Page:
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If your using a computer, take it off your bike before the next race.. If your Heart Rate Monitor is on your handlebars put it on your wrist so you can't see it and turn the audible alarms off..

You might be limiting yourself by perceived speeds and Max HR.. You just need no distractions, push till you can't push anymore..

I have done road races where I suffered averaging just 23 mph and felt great on others averaging 28 mph.. It's all relative.. Your goal is to get to finish line with the field, everything else does not matter..
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Old 03-27-05, 10:20 PM   #10
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I will turn it off next race but I still do not understand how it is limiting me. I am pushing as hard as I possibly can and even farther just to stay with the pack. The computer IMO is not effecting how hard I push. I do not use a HRM in a race, speed tells me nothing about how hard I am working either... you are right it is relative...

I nearly collasped after I was pulled from the race, my lungs were burning, I could not breath, I could not swollow, my legs were in pain. If I could have pushed harder I would have...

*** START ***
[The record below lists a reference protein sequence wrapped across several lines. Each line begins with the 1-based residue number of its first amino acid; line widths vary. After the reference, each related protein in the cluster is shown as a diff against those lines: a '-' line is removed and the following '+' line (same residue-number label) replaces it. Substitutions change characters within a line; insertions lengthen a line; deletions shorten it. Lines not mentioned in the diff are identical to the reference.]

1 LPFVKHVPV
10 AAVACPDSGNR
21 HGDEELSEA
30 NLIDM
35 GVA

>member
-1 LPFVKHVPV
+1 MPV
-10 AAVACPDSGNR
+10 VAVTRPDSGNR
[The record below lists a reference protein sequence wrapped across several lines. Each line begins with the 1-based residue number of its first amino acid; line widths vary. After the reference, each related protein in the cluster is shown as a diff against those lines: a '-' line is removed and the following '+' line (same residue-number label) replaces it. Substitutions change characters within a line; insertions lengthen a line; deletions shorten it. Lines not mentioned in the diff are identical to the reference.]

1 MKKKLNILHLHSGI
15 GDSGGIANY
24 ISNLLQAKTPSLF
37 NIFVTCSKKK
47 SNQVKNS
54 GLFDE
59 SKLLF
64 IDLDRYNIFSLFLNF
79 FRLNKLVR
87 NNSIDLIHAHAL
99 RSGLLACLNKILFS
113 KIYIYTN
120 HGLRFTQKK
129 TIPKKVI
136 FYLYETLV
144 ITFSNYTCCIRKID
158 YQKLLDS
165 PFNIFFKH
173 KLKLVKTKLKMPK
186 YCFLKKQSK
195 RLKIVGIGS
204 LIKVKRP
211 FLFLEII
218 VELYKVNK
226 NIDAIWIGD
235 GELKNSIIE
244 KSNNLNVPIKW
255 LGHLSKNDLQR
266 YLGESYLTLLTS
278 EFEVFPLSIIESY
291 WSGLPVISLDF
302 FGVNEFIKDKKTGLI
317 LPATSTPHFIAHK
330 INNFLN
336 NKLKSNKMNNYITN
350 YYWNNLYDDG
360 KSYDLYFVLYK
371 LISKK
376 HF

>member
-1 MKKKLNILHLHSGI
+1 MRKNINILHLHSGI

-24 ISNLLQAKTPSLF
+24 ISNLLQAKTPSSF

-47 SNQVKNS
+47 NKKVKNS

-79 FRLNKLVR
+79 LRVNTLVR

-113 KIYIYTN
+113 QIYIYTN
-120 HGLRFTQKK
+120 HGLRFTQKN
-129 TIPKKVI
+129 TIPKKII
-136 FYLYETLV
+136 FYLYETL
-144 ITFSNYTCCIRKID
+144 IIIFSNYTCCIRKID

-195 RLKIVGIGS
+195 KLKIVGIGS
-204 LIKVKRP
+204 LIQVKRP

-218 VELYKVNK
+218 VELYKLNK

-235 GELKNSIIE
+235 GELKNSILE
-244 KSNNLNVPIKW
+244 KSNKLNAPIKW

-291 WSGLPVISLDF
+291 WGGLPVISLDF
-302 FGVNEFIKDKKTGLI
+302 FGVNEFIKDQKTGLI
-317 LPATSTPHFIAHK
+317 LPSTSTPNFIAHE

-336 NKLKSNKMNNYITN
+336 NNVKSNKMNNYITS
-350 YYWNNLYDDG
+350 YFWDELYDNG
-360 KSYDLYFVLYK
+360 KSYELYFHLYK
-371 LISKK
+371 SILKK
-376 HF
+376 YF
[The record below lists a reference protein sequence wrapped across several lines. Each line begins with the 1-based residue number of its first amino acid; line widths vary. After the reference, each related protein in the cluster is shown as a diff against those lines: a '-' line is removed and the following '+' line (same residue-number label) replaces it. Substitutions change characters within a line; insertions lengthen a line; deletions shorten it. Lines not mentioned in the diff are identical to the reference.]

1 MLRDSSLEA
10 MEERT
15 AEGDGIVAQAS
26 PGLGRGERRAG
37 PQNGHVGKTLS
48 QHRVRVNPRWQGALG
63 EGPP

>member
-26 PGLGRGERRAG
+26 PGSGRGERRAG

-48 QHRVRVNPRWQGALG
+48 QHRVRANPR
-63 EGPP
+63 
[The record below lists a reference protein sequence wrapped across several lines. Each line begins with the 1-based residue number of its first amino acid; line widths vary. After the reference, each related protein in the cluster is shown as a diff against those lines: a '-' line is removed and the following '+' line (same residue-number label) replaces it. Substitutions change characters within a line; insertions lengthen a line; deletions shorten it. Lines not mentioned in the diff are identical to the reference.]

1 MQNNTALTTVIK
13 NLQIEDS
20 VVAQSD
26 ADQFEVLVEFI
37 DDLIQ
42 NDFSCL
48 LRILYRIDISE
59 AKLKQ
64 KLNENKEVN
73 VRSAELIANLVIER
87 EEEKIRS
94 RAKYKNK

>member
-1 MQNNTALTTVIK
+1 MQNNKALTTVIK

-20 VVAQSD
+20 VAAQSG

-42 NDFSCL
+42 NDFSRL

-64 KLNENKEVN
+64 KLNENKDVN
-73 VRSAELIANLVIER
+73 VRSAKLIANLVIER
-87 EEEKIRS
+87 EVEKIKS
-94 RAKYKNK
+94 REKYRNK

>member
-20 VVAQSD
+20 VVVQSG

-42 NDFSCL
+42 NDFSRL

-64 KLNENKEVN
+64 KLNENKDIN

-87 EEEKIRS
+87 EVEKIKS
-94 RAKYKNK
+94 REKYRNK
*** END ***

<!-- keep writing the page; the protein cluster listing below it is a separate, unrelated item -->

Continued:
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Old 03-27-05, 11:19 PM   #11
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Perhaps you should start doing some of the big weekly group rides that you can find in the San Gabriel Valley. It might take a bit of driving, but you can find fast race paced training rides most days of the week. I'm sure you've already checked out some of these, but one of the best ways to build your speed is by doing rides like these. A couple right off the bat you might think about:
The Rose Bowl Ride
The Montrose Ride
Buds Ride
or Heriage East.

here's the link for the details if you haven't seen it yet.

http://socalcycling.com/Group%20Rides/frGroupRides.htm

Hang in there and don't worry about your first season. Just chalk it up to one big learning experience
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Old 03-28-05, 12:01 AM   #12
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I have seen these, and they are a little far for the most part, i.e. more than 1 hour to ride 30 mile is not my calling of a training ride. Around here we have Tuesday and Thursday fast night training rides, 25 miles 21MPH+ pace approx with 3000 feet of climbing. On Saturday we have the raincross ride, an absolutly killer pace training ride with varying speeds and difficulties and the Sunday rides which are 30 - 60 miles at speeds averaging 20 - 23 MPH.